Outsourcing founder explains why a Manhattan restaurant uses a staffing firm in the Philippines that pays cashiers a few dollars an hour: ‘The cost is admittedly cheaper than the U.S.’

Outsourcing founder explains why a Manhattan restaurant uses a staffing firm in the Philippines that pays cashiers a few dollars an hour: ‘The cost is admittedly cheaper than the U.S.’

Trying hard to stay afloat in a restaurant industry spending 36% of its cash on labor and with minimum wage creeping to $16, a cadre of local New York City chains have found a shrewd way to save: enlisting the help of cashiers video calling in from the Philippines and paying them way less.

At Sansan Chicken, a fried-chicken joint in the East Village and Long Island City, cashiers on a large screen greet customers and answer questions they may have about the menu or their self-service kiosk. They take UberEats orders over the phone to take the pressure off each location’s handful of in-person employees. And for their efforts, they get paid about just a handful of dollars every hour.

The staffing firm behind this technology is Happy Cashier, a New York-based company that is testing its product on a handful of local businesses. The company, led by founder and partner Chi Zhang, wants to “empower small businesses by providing exceptional virtual cashier services, as well as operational assistance,” Zhang told Fortune.

Zhang’s company draws most of its labor from a massive well of 1.3 million Filipino workers employed through the country’s business process outsourcing (BPO) industry, which is the largest in the world and generated $35.4 billion in revenue in 2023.

The business, which has been operating in Sansan Chicken since last October, is also in its pilot stages at Sansan Ramen and a couple Yaso Kitchen locations, as well as in another local chain that Zhang did not disclose the name of. Zhang, who actually used to own a Yaso Kitchen operation, identified worker productivity as a part of business that could use a tune-up.

The impetus for the business came from Zhang’s own retail experience. After opening a restaurant in downtown Brooklyn in 2015, he ended up closing the location during the pandemic in part because of how difficult it was to hire workers. Indeed, Zhang’s story is a common one for restaurateurs: COVID-era fast-food labor shortages are what pushed chains like Chipotle and Sweetgreen to turn toward implementing automation in stores. But the use of technology can be more than just a saving grace for struggling businesses, Zhang argued.

Happy Cashiers speak “perfect English” and have helped take the pressure off in-person workers—whose jobs have not been eliminated since the introduction of the video-calling service—by picking up UberEats calls and answering customers’ questions while employees physically in the store prepare orders. The help from Happy Cashier has successfully “increased operational efficiencies,” Zhang said.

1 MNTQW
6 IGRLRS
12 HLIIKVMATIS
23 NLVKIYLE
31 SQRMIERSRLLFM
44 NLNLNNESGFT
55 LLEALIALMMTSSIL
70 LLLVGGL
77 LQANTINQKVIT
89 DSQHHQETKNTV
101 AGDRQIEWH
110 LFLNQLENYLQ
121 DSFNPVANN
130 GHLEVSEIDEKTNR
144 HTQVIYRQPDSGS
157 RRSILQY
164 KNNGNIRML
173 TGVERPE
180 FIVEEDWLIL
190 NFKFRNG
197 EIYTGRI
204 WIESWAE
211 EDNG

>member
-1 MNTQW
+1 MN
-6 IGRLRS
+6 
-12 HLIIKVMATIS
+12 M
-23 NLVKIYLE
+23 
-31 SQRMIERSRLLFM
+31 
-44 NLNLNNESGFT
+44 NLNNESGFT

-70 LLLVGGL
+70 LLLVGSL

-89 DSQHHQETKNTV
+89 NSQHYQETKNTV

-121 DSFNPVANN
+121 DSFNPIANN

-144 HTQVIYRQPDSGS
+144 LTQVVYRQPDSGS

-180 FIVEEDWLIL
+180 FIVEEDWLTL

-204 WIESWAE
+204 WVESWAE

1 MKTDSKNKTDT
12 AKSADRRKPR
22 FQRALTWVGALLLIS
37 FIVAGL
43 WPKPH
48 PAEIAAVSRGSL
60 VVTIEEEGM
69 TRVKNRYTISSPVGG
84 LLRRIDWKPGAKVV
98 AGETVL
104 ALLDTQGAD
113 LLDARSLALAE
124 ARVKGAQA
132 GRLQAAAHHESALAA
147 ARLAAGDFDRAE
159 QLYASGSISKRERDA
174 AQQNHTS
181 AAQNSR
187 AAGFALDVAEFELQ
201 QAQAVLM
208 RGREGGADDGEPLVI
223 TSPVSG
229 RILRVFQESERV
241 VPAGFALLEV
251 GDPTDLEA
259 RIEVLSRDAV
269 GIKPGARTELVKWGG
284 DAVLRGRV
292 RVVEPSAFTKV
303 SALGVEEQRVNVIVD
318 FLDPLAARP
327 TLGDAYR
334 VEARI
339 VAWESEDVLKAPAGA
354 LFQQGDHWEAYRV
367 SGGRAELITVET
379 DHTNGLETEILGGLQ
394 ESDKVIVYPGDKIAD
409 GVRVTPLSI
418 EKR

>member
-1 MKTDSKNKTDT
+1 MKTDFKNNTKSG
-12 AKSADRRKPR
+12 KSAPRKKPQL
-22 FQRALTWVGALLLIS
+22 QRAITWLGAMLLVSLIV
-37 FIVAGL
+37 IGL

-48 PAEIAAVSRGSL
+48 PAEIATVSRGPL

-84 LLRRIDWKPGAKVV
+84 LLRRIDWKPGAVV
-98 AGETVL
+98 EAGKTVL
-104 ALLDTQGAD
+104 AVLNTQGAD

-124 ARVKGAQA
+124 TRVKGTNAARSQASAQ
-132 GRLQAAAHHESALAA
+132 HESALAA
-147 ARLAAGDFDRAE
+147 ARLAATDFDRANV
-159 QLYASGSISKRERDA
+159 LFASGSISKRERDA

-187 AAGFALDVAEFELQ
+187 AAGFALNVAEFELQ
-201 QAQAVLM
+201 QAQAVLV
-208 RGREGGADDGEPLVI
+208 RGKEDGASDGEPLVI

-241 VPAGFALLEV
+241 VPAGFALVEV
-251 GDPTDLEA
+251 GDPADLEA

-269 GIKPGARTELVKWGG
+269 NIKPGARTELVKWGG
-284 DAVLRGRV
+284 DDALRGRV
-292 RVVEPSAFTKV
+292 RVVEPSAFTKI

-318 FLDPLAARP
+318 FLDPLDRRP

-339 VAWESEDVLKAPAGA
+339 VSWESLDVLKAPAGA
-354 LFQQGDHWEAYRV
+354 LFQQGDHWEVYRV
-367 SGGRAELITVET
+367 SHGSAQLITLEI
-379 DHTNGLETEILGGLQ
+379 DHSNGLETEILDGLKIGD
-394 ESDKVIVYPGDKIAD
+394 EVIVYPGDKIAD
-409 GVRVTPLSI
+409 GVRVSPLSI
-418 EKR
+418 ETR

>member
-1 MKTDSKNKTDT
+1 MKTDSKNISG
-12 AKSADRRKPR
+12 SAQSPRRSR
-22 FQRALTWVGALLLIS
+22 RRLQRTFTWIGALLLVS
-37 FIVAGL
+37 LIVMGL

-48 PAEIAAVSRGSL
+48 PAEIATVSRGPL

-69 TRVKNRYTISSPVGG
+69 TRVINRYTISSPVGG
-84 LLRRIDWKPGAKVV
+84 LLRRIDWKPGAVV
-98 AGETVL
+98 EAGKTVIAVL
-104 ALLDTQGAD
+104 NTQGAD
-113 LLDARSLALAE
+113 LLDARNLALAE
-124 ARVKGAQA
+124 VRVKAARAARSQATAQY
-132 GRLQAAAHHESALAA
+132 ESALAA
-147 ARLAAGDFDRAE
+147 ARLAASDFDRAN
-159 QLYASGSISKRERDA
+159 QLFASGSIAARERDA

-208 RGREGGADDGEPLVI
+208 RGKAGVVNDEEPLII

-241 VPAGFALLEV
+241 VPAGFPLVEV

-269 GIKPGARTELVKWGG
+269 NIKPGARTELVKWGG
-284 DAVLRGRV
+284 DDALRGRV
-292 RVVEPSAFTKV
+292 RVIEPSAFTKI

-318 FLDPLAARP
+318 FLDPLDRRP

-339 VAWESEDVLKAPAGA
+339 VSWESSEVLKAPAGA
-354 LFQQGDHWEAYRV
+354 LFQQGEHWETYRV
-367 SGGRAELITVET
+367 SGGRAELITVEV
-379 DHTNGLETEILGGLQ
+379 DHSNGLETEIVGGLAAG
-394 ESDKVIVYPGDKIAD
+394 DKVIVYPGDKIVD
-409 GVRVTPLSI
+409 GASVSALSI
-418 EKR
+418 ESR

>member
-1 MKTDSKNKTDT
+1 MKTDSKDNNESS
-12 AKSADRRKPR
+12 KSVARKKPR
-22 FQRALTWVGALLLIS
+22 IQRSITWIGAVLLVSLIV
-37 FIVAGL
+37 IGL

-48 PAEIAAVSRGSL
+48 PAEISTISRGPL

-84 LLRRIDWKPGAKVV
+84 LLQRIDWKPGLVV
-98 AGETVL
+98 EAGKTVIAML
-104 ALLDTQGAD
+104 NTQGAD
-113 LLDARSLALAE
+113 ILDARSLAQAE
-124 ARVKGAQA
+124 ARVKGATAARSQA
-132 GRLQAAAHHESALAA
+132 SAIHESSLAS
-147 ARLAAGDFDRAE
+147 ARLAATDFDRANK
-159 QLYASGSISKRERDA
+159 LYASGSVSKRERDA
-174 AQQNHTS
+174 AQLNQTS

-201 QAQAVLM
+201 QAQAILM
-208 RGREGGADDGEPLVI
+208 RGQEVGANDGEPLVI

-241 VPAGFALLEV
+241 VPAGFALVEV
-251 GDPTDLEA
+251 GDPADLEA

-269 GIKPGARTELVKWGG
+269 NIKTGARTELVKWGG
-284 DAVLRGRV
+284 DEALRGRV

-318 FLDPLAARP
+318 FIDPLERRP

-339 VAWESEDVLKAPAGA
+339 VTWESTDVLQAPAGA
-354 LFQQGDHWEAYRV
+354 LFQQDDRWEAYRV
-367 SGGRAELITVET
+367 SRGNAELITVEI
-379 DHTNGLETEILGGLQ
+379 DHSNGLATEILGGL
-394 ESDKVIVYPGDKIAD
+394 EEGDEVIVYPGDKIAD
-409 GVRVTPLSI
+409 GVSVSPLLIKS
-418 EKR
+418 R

Of course, this service means very little unless it helps the bottom line. Zhang was transparent about using outsourced labor to cut down on costs: “I simply cannot avoid discussing this topic,” he said. “The cost is admittedly cheaper than the U.S.”

Though he didn’t disclose Happy Cashier’s wages, Zhang said, “We pay 150% more than the average cashier job in the Philippines,” which, according to Indeed, is 56.69 Philippine pesos, or about $1, per hour as base pay. Using Zhang’s approximation, Fortune calculated that Happy Cashier employees would make $2.50 hourly—150% more than the $1 converted average. Happy Cashier did not respond to Fortune’s request to clarify the salary situation, but these wages are on top of tips that are split between in-person and virtual employees. Each restaurant owner determines the exact tipping system.

“We discuss with the owners, ‘How do you want it distributed?’ and make sure there’s a very fair amount evenly distributed to the people working based on time and energy put into the operations,” Zhang said.

In some cases, this means that tips are split 60/40, with most of the cash going to in-person workers. Zhang said workers seem fine with the arrangement.

“We didn’t have any objections since that process was enacted,” he said.

The company’s practice of outsourcing labor may be part of a growing practice of leveraging technology in the workplace, though not one without controversy. Canadian fast-casual chain Freshii used a video-calling system called Percy in 2022, paying its remote workers based in Nicaragua $3.75 per hour, even though Ontario’s minimum wage is $16.55. Though an investigation by the Toronto Star on the company’s wages drew criticism and Freshii discontinued Percy in August 2023, it didn’t do so for legal reasons. It attributed the change to a change in ownership.

“It’s just like any other kind of outsourcing,” employment lawyer Jonathan Pinkus told the Star. “If you’re sending jobs to people in a different country, you’re only obligated to comply with the labor standards of that country. Being virtually present in Ontario doesn’t change that.”

Happy Cashier, a business that has no website and isn’t even officially on the market, is already seeing success. Zhang said the company has a couple dozen prospective customers who heard of him through word of mouth. He plans to introduce the service to the market by the end of June.

“Like the name Happy Cashier, [my goal] is to bring my customer happiness, confidence, and sustainable growth,” he said.

This story was originally featured on Fortune.com